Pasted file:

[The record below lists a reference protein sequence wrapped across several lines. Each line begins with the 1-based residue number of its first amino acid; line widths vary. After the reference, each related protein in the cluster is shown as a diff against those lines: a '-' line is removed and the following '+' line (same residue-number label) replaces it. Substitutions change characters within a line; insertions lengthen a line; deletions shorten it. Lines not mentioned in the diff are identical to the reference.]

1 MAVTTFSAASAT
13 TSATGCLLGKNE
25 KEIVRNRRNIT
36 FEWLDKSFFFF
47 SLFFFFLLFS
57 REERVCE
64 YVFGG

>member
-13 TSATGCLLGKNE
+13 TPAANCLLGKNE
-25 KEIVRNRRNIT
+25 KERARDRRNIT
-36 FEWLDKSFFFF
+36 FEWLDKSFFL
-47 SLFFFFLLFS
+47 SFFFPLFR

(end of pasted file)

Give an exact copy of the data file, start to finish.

[The record below lists a reference protein sequence wrapped across several lines. Each line begins with the 1-based residue number of its first amino acid; line widths vary. After the reference, each related protein in the cluster is shown as a diff against those lines: a '-' line is removed and the following '+' line (same residue-number label) replaces it. Substitutions change characters within a line; insertions lengthen a line; deletions shorten it. Lines not mentioned in the diff are identical to the reference.]

1 MAVTTFSAASAT
13 TSATGCLLGKNE
25 KEIVRNRRNIT
36 FEWLDKSFFFF
47 SLFFFFLLFS
57 REERVCE
64 YVFGG

>member
-13 TSATGCLLGKNE
+13 TPAANCLLGKNE
-25 KEIVRNRRNIT
+25 KERARDRRNIT
-36 FEWLDKSFFFF
+36 FEWLDKSFFL
-47 SLFFFFLLFS
+47 SFFFPLFR